A Painter's Poet: Karen Rigby's Chinoiserie

John Gibbs

Chinoiserie coverI have a thing for beautiful books. In a world where the printed word is slowly becoming the digital word, it's reassuring to know they are still being made, to know there are still people who want to make them. And on some level, despite the old adage, I actually do think it's acceptable (impossible not to, really) to judge a book by its cover. Chinoiserieis a beautiful book, and by that I mean the construction, the physical nature of the book itself is an absolute work of art. From cover design, to layout, to font (a sexy Apollo MT typeface) you don't have to read a word to know it contains something gorgeous.

Winner of the 2011 Sawtooth Poetry Prize judged by Paul Hoover, Chinoiserie is a global book that makes a tremendous attempt to present the reader with a catchall of peoples and cultures. A tall order, especially when you consider the book is less than sixty pages. At the helm of our worldly exploration is Karen Rigby, cofounder of Cerise Press, an international journal based in both the U.S. and France, and author of a pair of chapbooks. "Chinoiserie," for those unfamiliar with the term, comes from the French, and is used to describe a Chinese motif imitated widely in the Western art tradition for aesthetic or decorative purposes, most notably seen on earthenware. The term itself transgresses nationalities, having both Eastern and Western origins. I'd be hard-pressed to come up with a more appropriate title for this collection of poetry, but then again I don't have to.

The book is divided into three sections. The theme of internationality is further reinforced by the inscriptions found at the beginning of each section. In order, Rigby borrows quotations from Pablo Neruda, Federico Garcia Lorca, and Octavio Paz—masters of Spanish poetry. The epigraphs themselves have been courteously translated into English for us.

The book's first poem, "Phoenix Nocturne," contains these haunting lines, "The skull anchored at its base / always an echo of something else / and when I sought you, wind sheared" (1). "Dear Reader," the next poem in the sequence, also makes smart use of the inescapable second person, "Dear reader: What I started to tell you / had something to do with hunger" (5). The latter also appears as the epigraph on the book's title page. Rigby's initial nod toward her audience in these first two poems is a welcome gesture, inviting everyone into her world to delight in some amazingly inventive poems. Take, for instance, the opening stanza of "Poppies."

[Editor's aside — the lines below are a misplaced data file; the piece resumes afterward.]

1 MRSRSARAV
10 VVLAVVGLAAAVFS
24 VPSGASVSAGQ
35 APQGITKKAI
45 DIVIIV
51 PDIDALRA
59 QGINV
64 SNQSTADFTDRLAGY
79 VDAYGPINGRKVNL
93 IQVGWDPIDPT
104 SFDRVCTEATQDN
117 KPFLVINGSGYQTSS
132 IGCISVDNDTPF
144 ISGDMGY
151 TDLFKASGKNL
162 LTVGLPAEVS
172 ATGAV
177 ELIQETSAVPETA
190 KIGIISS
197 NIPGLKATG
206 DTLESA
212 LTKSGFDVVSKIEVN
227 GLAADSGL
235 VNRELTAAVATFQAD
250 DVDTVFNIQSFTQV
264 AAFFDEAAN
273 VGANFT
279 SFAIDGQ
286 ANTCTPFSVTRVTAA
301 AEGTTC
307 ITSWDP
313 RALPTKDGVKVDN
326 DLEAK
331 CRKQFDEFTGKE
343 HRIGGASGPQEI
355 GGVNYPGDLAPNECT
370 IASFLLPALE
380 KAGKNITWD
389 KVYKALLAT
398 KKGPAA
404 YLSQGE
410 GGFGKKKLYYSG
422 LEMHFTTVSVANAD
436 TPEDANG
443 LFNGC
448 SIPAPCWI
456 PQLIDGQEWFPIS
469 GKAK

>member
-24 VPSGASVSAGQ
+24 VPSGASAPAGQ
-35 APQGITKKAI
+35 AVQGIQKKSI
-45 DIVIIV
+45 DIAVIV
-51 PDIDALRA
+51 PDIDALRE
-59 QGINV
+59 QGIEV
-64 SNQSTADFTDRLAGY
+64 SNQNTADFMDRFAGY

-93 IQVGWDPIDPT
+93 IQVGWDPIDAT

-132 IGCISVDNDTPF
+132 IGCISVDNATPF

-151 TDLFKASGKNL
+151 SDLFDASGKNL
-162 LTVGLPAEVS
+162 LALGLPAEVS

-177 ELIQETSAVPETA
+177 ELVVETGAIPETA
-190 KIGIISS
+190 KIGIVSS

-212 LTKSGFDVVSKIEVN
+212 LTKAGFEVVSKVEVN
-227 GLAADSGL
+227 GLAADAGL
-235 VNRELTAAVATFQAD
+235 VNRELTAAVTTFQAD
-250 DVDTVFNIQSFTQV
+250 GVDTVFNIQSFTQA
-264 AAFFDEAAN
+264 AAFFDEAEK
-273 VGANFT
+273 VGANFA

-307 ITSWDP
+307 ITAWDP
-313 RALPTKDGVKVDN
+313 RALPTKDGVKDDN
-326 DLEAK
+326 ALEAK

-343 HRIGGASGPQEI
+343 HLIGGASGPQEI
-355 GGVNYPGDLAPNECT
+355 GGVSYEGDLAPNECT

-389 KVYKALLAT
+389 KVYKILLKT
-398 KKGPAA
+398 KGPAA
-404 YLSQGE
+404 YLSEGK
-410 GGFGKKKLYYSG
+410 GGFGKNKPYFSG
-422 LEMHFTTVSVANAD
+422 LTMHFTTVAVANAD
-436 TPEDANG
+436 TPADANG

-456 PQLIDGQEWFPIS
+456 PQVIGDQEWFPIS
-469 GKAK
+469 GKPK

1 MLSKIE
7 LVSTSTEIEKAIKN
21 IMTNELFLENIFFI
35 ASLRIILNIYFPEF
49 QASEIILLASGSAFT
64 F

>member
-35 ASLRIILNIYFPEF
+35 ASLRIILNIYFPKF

Last winter on the corner
of Fifth Avenue paint buckets filled
with poppies. I remember not for their jazz
tearing a backdrop of snow,
but for the way two men unloaded
buds like munitions. (9)

Rich with embedded color and contrast, this passage directs our attention first toward the poppies, then toward the snow, and finally toward the men, who are unloading the buds as they would some kind of heavy artillery. With the diligence and careful execution of a visual artist, Rigby transplants us directly into the scene on Fifth Avenue, guiding our eyes from one detail to the next in one swift movement that appears effortless.

Another interesting component of Rigby's poetry is her decision to use films and well-known pieces of art to contextualize her poems. For instance, just beneath a poem entitled, "Norma Desmond Descending The Staircase As Salome," we find, "Sunset Boulevard, 1950." The poem can be enjoyed regardless of whether or not a reader has seen Sunset Boulevard (and that's no easy feat). However, I can't help thinking Rigby is encouraging her readers to acquaint themselves with certain films or art pieces, if only to deepen his or her understanding of a poem. It's also a comforting sign that a poet can allow herself to be so transparent in partially revealing the impetus behind her poetry. As someone who enjoys when poets play around with other art forms in their poetry, I find this move especially reassuring.

Moving from motion pictures to just plain pictures, Rigby includes a number of ekphrastic poems in her collection, that is to say, poems written upon viewing a painting, sculpture, photograph, etc. One such piece is "Cebolla Church," a poem that borrows its title from one of Georgia O' Keefe's paintings. Again, Rigby's eye for the specific and confidence in her own metaphors is what makes this poem both a joy and an enigma to read:

The desert is a lion-colored seam.

Not a finger of dust lines sill—
not a spine or lizard scale.

It could be any thumb-shaped blur
against the window pane:

sexton. Thief. (18)

Once we know of the poem's origins, information again provided for us beneath the title, we can read the poem with that knowledge dictating our reading. The poem moves from description to speculation quickly. When she describes the figure against the window pane, we can visualize it. Still, it doesn't hurt to look up an image of the painting online and see for yourself what Rigby is attempting to describe (it's really kind of indescribable). It's this sense of curiosity I come away with which drives the book forward and keeps me coming back to certain poems again and again, only to discover something new in my rereading.

I think it's rare to see a poet already in such control of her own voice within a first collection of poetry. If you don't end up having the opportunity and privilege of reading Chinoiserie, be on the lookout for the name Karen Rigby, and expect to see it gain momentum and footing within the small circle of strong contemporary American voices.

Chinoiserie
by Karen Rigby
Asahata Press, 2012
ISBN: 978-1-934103-25-8


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